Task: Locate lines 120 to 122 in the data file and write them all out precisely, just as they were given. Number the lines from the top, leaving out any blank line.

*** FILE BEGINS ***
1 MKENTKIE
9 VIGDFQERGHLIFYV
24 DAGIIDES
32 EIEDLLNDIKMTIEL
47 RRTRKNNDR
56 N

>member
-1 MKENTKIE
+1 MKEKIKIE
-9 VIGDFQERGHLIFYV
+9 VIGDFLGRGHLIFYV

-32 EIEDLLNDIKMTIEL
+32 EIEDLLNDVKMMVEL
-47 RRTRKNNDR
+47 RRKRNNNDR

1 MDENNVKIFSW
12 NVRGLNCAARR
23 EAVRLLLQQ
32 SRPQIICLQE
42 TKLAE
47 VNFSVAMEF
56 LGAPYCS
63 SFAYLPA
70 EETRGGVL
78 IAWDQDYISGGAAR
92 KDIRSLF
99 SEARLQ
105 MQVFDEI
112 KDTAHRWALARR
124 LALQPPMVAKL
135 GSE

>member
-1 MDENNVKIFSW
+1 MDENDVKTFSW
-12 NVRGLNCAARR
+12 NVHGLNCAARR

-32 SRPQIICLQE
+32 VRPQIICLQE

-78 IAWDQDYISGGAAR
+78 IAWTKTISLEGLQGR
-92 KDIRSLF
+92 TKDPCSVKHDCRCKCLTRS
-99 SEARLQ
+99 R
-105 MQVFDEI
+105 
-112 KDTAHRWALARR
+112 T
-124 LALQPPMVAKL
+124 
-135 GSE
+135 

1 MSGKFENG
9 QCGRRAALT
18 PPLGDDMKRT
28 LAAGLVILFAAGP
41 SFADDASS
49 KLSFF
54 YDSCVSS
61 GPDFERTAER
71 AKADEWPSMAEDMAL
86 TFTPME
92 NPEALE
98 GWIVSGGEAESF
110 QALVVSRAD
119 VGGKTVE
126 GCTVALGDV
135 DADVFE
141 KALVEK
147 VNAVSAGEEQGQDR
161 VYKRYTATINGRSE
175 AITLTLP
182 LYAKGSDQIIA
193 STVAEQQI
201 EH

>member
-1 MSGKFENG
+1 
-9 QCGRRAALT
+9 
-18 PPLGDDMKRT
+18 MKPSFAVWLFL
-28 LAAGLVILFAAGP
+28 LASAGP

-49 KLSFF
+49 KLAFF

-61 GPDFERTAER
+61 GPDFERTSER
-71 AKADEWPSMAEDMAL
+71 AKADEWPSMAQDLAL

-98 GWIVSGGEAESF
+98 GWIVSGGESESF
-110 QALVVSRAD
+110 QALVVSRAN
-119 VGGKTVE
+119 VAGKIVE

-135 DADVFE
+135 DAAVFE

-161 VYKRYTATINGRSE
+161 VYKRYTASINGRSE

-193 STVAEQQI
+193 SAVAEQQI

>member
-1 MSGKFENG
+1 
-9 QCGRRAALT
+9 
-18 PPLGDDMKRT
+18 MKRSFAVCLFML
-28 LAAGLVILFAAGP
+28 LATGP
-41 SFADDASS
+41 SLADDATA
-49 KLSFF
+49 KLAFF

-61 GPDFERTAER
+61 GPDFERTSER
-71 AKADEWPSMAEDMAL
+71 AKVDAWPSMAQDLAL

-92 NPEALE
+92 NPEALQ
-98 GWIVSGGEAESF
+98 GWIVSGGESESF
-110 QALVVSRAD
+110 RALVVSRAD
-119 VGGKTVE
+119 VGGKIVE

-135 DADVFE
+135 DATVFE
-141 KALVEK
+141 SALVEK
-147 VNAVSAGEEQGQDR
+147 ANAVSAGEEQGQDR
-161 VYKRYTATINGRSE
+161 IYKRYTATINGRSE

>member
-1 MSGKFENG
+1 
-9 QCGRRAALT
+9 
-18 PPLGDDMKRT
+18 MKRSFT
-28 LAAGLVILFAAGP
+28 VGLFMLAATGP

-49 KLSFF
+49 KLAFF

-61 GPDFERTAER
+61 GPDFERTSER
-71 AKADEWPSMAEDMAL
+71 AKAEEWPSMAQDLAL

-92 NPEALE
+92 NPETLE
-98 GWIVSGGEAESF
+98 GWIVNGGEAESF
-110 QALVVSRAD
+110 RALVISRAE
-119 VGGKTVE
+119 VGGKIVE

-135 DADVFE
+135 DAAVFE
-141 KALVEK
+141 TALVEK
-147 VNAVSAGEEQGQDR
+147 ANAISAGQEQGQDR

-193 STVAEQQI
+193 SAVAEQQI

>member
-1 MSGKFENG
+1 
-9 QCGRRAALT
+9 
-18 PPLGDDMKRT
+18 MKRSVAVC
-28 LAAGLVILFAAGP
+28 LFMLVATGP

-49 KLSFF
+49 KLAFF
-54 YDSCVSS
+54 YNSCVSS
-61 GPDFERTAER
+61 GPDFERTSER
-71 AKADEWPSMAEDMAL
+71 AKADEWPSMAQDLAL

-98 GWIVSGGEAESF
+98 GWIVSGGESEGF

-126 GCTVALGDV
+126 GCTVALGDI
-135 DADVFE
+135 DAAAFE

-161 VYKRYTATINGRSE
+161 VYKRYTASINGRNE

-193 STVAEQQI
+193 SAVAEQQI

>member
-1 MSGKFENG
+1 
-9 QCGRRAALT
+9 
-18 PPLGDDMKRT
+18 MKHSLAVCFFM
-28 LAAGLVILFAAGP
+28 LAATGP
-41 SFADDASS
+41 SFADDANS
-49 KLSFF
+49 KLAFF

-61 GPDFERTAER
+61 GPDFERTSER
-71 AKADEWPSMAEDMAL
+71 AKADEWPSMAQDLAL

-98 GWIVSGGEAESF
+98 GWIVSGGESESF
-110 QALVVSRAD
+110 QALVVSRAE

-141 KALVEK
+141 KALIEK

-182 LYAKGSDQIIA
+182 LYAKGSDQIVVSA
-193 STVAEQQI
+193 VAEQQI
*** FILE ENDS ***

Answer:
-92 NPEALE
+92 NPEALQ
-98 GWIVSGGEAESF